Daiwa are one of the few tackle companies who are adding several new match rods to their comprehensive portfolio this year.
One of the most eagerly anticipated of them will surely be their TDR Match and Feeder rod range. Up until now, TDR has only ever been emblazoned on the firm’s best-selling all blue reels which have become legendary among Britain’s match anglers for their superb performance and reliability.
The new seven rod TDR range has been primarily built with commercial fisheries in mind and has no doubt been created with plenty of input from Daiwa’s two world champs and senior consultants, Will Raison and Steve Ringer. Between them, these two have probably forgotten more about how to catch commercial carp and silvers than most of us would even remember.
They’re priced well beneath the Daiwa Airity Match and Leger models and its awesome flagship Tournament range, but its finished specifications are still exceptionally high and include a luxury gloss finish, original Fuji reel seat, quality lined guides, cork and EVA handle and Daiwa’s trademark Armlock rear grip.
However it’s the manufacturing process which really sets these rods apart, as it uses a special High Volume Fibre carbon which combines lowered amounts of resins and an increase in carbon content, the idea being to deliver more strength and power to the blank but at a much reduced weight.
And boy are these rods light! The 11ft model I tested tips the scales at a featherlight 6.3oz which makes it perfect for fishing the pellet waggler. Holding any rod while firing out pellets with consistency and accuracy requires balanced as well as easy-to-use tackle and this rod has both in spades.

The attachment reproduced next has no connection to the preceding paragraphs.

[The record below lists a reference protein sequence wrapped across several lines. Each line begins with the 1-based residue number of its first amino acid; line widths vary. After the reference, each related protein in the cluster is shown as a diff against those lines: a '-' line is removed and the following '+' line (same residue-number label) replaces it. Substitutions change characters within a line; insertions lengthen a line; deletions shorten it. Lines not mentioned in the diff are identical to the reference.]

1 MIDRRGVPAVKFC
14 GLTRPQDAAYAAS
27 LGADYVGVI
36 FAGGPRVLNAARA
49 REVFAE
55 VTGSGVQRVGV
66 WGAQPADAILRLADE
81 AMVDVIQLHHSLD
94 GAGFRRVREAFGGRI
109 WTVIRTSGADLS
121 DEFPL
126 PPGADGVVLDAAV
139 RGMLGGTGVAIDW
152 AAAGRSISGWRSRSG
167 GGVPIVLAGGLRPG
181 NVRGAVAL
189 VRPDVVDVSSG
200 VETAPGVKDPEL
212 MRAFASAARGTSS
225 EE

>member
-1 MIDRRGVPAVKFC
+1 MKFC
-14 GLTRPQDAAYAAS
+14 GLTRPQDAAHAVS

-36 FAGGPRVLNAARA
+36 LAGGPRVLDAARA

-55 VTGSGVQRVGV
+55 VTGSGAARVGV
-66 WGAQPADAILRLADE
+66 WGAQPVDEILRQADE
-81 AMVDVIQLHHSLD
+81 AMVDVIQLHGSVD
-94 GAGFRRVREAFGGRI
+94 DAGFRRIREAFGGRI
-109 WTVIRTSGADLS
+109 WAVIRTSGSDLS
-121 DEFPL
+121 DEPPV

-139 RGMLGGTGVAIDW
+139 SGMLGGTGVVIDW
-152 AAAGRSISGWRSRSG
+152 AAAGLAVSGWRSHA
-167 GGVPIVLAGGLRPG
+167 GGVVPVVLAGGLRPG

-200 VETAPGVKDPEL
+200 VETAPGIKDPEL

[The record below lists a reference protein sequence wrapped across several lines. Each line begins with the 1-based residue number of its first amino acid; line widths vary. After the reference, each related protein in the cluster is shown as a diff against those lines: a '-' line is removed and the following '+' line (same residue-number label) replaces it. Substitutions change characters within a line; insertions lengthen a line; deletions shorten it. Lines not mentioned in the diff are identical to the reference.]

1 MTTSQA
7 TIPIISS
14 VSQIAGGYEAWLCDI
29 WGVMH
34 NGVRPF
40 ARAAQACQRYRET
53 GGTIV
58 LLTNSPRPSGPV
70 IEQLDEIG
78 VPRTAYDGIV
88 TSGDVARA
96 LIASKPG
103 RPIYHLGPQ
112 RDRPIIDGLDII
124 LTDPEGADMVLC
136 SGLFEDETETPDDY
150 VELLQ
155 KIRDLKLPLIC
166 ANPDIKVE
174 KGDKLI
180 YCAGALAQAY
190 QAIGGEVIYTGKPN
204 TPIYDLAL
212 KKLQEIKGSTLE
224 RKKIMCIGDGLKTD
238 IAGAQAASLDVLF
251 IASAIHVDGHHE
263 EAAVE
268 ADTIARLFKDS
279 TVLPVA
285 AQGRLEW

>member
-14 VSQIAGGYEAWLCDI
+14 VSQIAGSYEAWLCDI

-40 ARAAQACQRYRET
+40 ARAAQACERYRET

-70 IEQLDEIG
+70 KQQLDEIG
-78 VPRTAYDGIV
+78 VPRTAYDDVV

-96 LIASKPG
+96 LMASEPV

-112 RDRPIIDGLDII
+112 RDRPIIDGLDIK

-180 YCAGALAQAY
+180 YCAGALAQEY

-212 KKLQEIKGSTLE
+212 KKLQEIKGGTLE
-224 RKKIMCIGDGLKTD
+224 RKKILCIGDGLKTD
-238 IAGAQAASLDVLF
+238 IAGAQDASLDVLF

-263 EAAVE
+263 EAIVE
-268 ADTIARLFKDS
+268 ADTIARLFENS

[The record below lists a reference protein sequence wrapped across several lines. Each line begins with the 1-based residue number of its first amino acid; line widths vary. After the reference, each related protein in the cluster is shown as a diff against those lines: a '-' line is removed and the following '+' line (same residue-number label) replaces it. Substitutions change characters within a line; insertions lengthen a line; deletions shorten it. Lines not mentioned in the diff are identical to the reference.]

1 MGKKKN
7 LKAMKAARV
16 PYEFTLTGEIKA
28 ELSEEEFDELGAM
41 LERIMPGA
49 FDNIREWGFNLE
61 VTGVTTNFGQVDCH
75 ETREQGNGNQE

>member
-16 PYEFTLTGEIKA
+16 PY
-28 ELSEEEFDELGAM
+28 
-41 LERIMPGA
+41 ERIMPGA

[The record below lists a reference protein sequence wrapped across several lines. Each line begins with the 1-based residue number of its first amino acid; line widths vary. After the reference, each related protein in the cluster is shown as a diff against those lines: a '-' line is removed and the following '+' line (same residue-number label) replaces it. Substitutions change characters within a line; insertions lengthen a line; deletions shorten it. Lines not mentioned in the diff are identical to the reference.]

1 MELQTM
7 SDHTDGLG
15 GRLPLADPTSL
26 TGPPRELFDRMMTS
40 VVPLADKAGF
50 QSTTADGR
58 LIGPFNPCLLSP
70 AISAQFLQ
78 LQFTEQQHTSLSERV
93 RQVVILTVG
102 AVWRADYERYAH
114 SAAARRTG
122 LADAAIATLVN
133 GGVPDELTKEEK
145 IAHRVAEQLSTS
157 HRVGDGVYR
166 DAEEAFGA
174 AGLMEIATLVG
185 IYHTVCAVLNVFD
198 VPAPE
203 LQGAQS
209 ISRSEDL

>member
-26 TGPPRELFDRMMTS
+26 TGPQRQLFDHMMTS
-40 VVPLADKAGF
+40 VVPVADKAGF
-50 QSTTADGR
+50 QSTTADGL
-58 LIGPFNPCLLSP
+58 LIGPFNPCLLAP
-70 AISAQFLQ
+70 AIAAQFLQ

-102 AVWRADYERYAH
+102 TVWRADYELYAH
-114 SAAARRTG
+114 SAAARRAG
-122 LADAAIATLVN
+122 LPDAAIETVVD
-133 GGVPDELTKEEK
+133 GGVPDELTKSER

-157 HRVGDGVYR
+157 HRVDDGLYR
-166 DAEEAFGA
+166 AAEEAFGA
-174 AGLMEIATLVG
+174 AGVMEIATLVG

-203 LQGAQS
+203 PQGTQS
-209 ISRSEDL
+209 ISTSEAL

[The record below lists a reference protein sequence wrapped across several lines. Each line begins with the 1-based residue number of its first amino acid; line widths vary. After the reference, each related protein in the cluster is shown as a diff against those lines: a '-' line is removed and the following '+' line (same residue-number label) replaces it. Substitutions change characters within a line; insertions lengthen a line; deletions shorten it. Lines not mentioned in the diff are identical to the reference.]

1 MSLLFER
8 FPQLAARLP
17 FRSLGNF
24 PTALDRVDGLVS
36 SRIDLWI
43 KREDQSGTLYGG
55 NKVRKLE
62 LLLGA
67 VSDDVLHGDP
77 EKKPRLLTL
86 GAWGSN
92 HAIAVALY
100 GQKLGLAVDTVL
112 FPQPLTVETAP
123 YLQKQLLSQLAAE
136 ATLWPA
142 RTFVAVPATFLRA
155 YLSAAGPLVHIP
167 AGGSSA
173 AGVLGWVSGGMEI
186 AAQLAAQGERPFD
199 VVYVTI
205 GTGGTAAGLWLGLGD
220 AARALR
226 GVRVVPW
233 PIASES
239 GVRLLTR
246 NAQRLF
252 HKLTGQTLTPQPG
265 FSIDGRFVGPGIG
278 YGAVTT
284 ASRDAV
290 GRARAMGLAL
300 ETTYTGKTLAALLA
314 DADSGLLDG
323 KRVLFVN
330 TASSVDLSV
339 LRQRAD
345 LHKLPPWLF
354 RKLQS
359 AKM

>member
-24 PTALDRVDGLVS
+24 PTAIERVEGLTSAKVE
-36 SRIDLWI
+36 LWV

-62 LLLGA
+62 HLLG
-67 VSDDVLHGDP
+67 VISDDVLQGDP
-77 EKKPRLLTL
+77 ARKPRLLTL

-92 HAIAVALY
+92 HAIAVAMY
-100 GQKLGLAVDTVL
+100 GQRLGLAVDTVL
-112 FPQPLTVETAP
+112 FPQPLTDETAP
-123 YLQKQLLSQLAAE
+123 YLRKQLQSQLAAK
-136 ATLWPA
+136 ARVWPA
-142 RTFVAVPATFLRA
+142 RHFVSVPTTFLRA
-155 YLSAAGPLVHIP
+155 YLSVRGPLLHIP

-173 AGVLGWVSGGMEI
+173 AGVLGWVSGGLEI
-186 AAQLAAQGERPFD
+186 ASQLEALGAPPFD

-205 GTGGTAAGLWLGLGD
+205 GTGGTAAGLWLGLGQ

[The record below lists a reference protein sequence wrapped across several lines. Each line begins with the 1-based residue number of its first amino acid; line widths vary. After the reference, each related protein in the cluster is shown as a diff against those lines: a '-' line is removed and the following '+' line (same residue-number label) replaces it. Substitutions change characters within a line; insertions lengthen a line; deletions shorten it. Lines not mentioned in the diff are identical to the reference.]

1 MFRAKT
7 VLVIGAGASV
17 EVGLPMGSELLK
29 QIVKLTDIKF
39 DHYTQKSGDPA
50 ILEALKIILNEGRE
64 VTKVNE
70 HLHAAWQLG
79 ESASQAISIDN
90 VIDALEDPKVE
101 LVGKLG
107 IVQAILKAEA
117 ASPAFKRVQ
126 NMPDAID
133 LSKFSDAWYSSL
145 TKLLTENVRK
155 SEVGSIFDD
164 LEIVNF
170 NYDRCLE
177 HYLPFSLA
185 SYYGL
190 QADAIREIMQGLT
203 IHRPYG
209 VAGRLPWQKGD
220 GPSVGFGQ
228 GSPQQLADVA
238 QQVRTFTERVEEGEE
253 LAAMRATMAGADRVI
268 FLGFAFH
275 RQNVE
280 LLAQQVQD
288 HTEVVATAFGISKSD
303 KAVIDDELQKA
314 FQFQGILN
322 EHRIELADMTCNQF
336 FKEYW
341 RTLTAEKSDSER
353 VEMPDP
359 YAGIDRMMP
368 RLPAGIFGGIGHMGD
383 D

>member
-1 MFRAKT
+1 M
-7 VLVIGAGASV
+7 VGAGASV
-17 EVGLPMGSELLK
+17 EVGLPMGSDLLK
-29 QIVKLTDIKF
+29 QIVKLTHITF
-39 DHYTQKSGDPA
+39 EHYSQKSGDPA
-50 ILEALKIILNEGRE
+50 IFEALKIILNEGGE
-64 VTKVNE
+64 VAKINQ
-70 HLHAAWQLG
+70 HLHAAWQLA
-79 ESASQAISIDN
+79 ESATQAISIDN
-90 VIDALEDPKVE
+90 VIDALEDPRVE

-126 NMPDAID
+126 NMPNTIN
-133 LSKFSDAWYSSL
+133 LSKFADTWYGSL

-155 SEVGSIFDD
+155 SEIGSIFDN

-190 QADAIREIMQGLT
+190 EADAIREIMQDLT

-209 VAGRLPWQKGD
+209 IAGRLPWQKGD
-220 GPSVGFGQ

If anything, the surprising amount of lightness and feel that you get when first handling these rods - well at least the 11ft Pellet Waggler model that I used - does lull you into thinking that perhaps it all going to be a bit ‘weak willed’, lacking in backbone and that maybe it would be a real struggle to pull a really hard-fighting carp away from potential snags such a platform and into a waiting landing net.
But after spending a few hours using one at Makins Fishery in Warwickshire, I recommend you don’t be too hasty to judge it by simply wiggling it around and pushing its tip against the ceiling of your local tackle shop.
The pencil thin blank’s tapered progressive action kicks in from roughly half-way along its top section and keeps powering-up all the way through the middle and start of the butt section. It certainly couldn’t be classed as being overly savage, but neither should it be ignored.
It’s best likened to being a bantamweight, but carrying a heavyweight knockout punch.
Daiwa’s claim is that all the rods have the ideal action for ‘fast fishing’ and while I cannot vouch for the rest of the range, the 11ft TDR Pellet Waggler has a turn of performance that made the old adage of ‘never judging a book by its cover’ seem very apt indeed.